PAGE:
Paleoconservatives don’t have a mass following or much in the way of institutional power these days, but they do have a fairly lively intellectual scene. The defenders of Western civilization offer a number of competently written, well-produced journals, websites, and blogs, and a whole cohort of younger writers along with older, more established figures. Some of what they have to say is the same old predictable poison, but there is also some genuine political ferment going on, with ideas from other sources (tribalism and national anarchism, the European New Right, black conservatism, even the Left) contributing to comradely debate.
To get a sense of this discussion, a good place to start is the new website AlternativeRight.com. Launched in March 2010, AltRight describes itself as "an online magazine of radical traditionalism, [which] marks an attempt to forge a new intellectual right-wing that is independent and outside the 'conservative' establishment." AltRight's founder and executive editor Richard Spencer comes to the project from editing gigs at The American Conservative and Taki's Magazine, both influential paleocon organs. Like Spencer, several of the contributing editors are in their early thirties or younger, but there are also two "senior contributing editors": Peter Brimelow (editor of the anti-immigrant VDare.com) and Paul Gottfried (one of paleoconservatism's founders and one of the movement's few Jews). In look and feel, AltRight's website is more professional than VDare.com but less academic than The Occidental Quarterly, another important paleocon publication.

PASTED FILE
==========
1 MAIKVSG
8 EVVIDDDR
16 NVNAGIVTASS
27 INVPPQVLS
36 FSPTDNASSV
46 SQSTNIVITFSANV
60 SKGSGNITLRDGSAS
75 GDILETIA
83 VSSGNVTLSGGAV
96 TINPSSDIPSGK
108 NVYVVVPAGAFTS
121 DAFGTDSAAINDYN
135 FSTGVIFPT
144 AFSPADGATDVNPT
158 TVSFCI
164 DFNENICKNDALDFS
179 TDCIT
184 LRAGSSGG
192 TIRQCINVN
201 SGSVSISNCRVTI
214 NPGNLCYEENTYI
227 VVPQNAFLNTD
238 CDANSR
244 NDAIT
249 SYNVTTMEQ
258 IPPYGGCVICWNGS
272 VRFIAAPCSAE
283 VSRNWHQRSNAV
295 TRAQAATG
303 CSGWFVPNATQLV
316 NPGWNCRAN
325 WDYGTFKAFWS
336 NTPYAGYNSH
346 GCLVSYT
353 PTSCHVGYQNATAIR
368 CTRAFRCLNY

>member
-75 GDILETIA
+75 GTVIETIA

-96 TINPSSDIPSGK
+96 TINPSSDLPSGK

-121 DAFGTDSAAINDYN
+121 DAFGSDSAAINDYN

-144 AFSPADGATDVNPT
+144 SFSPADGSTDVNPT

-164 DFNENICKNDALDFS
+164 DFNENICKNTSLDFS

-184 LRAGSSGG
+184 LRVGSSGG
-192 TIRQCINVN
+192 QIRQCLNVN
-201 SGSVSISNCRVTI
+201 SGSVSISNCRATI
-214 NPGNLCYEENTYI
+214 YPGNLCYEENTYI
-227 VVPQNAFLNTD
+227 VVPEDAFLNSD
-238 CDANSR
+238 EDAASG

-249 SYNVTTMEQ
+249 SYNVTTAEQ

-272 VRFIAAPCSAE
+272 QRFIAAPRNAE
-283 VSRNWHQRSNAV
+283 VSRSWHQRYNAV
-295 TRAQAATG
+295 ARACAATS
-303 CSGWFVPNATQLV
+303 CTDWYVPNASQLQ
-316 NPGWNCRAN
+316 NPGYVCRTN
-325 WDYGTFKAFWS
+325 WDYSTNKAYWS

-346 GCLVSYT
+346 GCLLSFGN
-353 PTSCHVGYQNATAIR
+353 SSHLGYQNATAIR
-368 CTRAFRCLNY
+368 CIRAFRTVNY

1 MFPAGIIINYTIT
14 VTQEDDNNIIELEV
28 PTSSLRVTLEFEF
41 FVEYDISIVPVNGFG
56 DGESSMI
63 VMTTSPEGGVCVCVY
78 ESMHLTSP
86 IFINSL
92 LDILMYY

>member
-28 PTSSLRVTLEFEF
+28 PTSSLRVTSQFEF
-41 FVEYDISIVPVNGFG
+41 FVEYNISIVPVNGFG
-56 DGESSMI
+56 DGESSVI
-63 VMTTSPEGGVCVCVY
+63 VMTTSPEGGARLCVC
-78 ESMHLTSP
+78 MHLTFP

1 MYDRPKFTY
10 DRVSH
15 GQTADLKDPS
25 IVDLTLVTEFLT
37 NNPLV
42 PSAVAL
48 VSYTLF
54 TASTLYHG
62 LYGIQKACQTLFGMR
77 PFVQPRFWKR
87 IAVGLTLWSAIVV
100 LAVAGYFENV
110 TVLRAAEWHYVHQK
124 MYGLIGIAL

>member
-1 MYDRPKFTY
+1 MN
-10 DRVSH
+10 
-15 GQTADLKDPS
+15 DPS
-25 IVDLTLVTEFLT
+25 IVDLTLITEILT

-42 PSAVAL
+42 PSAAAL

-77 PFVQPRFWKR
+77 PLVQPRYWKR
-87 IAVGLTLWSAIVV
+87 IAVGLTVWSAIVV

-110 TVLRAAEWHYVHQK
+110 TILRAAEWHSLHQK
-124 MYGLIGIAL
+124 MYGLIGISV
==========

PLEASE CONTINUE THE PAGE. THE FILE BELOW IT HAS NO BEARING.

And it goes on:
Background on Paleoconservatism
Paleoconservatism's ideological lineage goes back to the anti-New Deal rightists of the 1930s and the America First isolationists who tried to keep the U.S. from joining the Allies in World War II. Paleoconservatism began to take shape in the 1980s as a reaction to the rise of the neoconservatives, who included many Jewish and Catholic intellectuals rooted in Cold War liberalism. Neocons, who gained many influential posts in and around the Reagan administration, emphasized an aggressive foreign policy to defeat communism and spread American "democracy" worldwide, coupled with limited social welfare programs and nonrestrictive immigration policies. Paleocons, who regarded the neoconservatives as usurpers and closet leftists, saw no-safety-net capitalism and the continued dominance of native-born white Christian men as vital for the health of the nation.